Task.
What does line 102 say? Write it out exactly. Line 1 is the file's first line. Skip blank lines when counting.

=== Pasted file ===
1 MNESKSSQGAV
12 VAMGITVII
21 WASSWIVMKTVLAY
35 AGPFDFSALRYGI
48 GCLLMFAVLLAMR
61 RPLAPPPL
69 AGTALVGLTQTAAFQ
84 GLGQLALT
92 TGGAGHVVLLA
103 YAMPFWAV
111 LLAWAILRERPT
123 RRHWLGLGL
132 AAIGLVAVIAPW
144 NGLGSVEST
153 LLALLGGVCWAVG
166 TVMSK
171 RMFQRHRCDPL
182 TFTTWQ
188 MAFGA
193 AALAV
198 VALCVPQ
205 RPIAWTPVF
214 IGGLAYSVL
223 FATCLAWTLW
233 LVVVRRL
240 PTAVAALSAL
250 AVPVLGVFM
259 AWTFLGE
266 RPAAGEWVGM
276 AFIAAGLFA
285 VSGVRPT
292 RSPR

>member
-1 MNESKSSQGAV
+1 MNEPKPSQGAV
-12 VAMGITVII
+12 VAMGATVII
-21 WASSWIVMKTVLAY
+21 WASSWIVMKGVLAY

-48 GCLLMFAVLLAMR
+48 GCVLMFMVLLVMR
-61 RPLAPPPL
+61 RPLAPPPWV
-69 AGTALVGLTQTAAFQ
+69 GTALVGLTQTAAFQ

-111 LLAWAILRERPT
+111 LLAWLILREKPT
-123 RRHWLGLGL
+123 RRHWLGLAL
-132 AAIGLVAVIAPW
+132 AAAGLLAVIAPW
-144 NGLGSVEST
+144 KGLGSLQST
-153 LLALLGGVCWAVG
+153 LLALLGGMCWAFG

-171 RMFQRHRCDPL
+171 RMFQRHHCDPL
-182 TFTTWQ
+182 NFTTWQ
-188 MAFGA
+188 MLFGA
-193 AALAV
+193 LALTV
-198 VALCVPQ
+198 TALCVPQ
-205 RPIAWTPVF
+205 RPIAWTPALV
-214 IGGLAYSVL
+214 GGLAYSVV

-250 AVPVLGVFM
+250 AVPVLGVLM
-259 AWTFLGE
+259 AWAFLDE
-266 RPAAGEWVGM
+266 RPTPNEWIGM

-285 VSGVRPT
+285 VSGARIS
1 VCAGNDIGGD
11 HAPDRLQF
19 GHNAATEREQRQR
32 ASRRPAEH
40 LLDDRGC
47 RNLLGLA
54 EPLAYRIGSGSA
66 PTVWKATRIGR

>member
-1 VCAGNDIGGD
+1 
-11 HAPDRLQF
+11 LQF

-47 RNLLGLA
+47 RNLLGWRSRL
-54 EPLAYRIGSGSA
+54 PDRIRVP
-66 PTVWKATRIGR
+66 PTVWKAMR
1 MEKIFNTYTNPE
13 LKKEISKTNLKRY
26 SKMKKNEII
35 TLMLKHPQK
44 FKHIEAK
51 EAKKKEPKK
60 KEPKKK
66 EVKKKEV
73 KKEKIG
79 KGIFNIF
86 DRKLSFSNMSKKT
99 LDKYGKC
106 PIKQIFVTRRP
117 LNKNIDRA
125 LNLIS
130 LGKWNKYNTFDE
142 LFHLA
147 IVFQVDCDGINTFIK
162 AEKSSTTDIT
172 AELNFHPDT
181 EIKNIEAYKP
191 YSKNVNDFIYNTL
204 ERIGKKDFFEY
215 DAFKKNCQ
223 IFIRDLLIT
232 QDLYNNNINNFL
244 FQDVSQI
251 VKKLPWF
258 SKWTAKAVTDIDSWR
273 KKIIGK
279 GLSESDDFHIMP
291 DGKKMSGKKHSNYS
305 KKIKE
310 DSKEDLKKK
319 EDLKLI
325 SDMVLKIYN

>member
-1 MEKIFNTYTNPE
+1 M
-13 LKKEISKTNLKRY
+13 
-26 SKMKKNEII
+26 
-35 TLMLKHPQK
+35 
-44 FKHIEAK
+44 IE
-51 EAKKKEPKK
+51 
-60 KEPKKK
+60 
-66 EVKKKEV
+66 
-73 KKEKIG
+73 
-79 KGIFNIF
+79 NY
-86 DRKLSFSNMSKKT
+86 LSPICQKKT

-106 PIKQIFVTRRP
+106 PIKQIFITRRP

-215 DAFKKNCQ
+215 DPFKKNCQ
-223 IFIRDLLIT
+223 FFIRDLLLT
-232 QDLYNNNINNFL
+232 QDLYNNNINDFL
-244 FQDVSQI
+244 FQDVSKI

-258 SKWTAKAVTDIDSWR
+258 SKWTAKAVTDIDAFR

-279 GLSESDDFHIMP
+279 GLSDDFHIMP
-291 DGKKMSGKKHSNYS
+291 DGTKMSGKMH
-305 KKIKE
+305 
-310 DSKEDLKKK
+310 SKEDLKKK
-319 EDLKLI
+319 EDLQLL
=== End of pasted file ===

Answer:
51 EAKKKEPKK